Zombieland: The Series

It was announced last week that Amazon’s most high profile pilot pick-up, Zombieland adapted for television, would not be moving forward as a series.  I had intended to watch it, even though my brother said it was pretty bad.  But when the creator tweeted that fans “hated it out of existence,” I knew I had to make time in my schedule to check out just how bad ‘bad’ actually was.  In a word: bad.

Woody Harrelson must be so creeped out by seeing his exact doppelganger.

Woody Harrelson must be so creeped out by seeing his exact doppelganger.

Problem #1  (just imagine this as a graphic popping up on screen like it’s part of the scenery.): Casting.

It’s pretty obvious that the four people pictured above are not the all-star cast assembled for the film version.  That would be ridiculous to expect any one of the four to agree to reprise their role for a low-rent knockoff of their previous work that will only be seen on the internet.  But this crew looks absolutely nothing like their counterparts.  I guess in between the events of the film and the pilot, Tallahassee grew his hair out and Wichita dyed her hair brown.  I’d like to believe that they just went with whatever actors nailed the auditions but yet, you always read about auditioning actors walking into a room full of people who looked just like them, so if that’s the case, these are the looks they were going for.  Weird.  It’s distracting and takes a lot of getting used to.  I completely understand that Z-land was originally pitched as a TV show and the creator probably wanted to keep ideas he had for his characters.  But it’s a no win situation.  He either recasts and causes a distraction or makes new characters who would most likely end up acting in very similar fashion.  (Which he would then take heat for, most likely).  But that’s not the biggest flaw.  In fact, I kind of got used to it.  I had a much bigger issue with…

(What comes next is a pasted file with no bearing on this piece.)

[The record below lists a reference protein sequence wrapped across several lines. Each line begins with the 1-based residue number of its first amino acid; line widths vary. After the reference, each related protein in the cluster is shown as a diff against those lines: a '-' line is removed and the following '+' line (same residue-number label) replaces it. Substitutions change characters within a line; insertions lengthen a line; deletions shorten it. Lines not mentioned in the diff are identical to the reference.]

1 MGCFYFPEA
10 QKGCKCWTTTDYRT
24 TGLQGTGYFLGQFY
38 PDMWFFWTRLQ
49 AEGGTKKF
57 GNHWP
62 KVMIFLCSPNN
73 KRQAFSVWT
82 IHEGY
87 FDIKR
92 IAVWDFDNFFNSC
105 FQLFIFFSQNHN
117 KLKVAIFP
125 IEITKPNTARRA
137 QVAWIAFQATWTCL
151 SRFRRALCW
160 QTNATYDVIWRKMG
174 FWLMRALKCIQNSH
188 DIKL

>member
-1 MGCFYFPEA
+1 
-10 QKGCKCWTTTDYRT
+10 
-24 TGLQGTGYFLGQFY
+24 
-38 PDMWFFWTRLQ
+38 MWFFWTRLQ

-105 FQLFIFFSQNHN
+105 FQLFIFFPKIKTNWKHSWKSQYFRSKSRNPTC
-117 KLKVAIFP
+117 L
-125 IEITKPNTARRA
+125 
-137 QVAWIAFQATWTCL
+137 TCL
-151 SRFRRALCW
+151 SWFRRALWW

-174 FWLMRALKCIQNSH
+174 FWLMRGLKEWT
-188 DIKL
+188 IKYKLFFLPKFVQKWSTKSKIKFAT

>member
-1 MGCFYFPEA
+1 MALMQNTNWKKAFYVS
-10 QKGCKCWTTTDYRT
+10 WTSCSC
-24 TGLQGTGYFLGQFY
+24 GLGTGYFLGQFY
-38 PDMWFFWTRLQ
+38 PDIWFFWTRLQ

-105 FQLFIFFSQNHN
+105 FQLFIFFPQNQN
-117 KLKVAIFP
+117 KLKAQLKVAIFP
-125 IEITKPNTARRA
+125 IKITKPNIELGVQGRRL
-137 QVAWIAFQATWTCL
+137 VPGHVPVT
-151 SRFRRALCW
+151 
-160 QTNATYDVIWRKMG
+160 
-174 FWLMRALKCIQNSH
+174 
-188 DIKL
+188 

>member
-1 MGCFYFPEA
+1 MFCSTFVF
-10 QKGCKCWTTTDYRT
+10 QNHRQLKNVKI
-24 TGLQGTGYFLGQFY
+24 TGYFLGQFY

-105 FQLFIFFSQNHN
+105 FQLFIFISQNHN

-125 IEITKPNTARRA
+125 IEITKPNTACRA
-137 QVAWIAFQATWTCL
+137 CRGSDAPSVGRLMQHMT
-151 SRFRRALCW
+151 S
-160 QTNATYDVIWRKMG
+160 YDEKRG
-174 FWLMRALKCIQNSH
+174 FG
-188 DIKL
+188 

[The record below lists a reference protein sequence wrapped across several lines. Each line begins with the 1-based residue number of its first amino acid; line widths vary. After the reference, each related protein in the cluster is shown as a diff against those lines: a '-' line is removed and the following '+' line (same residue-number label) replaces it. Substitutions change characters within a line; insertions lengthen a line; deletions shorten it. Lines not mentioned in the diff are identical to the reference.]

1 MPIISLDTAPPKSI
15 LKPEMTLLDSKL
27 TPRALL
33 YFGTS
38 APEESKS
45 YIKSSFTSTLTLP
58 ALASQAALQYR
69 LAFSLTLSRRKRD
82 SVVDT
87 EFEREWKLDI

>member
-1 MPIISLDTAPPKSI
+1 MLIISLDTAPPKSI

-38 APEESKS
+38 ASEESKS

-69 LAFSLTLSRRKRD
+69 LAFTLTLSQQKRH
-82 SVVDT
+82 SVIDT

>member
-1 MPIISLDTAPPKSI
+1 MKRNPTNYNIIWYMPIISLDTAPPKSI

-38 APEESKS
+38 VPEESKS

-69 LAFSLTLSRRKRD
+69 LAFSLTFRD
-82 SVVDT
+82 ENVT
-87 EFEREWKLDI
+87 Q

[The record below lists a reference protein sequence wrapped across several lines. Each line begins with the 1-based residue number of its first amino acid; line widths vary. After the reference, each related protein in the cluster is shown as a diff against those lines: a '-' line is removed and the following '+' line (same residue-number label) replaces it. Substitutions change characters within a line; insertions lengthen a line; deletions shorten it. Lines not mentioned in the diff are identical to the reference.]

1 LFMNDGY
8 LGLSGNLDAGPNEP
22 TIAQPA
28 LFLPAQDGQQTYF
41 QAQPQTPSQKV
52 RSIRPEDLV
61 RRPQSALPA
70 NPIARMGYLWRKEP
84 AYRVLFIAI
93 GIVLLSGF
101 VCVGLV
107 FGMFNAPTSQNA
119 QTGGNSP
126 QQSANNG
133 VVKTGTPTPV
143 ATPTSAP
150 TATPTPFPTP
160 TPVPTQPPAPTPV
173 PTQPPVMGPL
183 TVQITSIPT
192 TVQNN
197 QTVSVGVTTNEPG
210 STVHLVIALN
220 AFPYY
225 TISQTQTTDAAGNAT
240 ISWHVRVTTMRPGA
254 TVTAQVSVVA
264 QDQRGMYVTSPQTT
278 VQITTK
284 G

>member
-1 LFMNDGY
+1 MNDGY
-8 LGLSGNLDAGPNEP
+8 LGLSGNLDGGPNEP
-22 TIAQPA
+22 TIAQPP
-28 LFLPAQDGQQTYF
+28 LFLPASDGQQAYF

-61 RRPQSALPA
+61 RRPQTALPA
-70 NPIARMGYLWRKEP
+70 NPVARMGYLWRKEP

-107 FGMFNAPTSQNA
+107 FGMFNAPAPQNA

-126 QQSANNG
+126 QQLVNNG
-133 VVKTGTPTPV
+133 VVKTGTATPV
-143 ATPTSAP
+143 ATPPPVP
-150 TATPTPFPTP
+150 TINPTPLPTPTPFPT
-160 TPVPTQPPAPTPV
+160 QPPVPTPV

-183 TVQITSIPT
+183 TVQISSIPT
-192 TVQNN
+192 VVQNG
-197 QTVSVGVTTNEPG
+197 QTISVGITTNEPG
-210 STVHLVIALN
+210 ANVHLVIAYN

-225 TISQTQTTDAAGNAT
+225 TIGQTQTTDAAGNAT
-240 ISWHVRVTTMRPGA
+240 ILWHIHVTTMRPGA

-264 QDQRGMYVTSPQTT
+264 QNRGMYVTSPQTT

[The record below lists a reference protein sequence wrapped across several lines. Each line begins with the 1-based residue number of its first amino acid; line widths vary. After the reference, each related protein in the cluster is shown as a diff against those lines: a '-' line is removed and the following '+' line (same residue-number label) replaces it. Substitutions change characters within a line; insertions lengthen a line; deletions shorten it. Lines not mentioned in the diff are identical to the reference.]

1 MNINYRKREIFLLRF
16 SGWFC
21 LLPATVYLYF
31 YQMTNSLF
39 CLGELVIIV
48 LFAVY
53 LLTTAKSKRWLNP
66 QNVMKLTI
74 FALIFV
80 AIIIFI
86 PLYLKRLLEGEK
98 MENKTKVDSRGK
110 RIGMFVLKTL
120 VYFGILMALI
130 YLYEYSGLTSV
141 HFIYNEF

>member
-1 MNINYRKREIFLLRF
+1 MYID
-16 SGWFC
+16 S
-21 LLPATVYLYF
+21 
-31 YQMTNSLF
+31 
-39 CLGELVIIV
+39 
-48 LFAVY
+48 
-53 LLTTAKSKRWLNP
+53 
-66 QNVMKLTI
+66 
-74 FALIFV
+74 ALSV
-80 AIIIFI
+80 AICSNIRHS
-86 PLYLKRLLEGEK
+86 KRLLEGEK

Problem # 2: Plot

Here’s the problem a lot of zombie stories run into.  Once you establish the premise of “the apocalypse,” there are not a lot of places to go with that.  There’s “survival,” which can be exciting at times, but isn’t really a plot.  Besides, Zombieland doesn’t even pretend that the main characters are in danger.  It becomes a running gag that every person they encounter dies immediately.  It’s supposed to be funny (one character even straight up says so), but by the third time it happened, I was left feeling disappointed.  Not to harp on the casting again, but the four mains are just not compelling enough to carry the show.  I was hoping for new characters to be added to shake up the dynamic.  Can’t they find a crazy survivor woman to match wits with Tallahassee, or a hot young dude to test the tentative bond between Columbus & Wichita?  As it is, this thirty minute program manages to become boring and repetitive.  I get that the foursome is trying to find more people and a place to call home, but that loose structure never feels like something that can be sustained from week to week in an interesting way.

Problem # 3: Suspension of Disbelief